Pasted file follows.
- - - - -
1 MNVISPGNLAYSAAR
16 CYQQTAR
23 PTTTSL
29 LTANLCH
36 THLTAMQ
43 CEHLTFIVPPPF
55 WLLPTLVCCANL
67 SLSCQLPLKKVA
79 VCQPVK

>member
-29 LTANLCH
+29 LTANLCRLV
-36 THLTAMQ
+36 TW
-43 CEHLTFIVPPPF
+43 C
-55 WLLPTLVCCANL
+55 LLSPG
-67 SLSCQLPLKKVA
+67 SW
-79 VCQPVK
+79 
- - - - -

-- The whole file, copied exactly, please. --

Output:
1 MNVISPGNLAYSAAR
16 CYQQTAR
23 PTTTSL
29 LTANLCH
36 THLTAMQ
43 CEHLTFIVPPPF
55 WLLPTLVCCANL
67 SLSCQLPLKKVA
79 VCQPVK

>member
-29 LTANLCH
+29 LTANLCRLV
-36 THLTAMQ
+36 TW
-43 CEHLTFIVPPPF
+43 C
-55 WLLPTLVCCANL
+55 LLSPG
-67 SLSCQLPLKKVA
+67 SW
-79 VCQPVK
+79 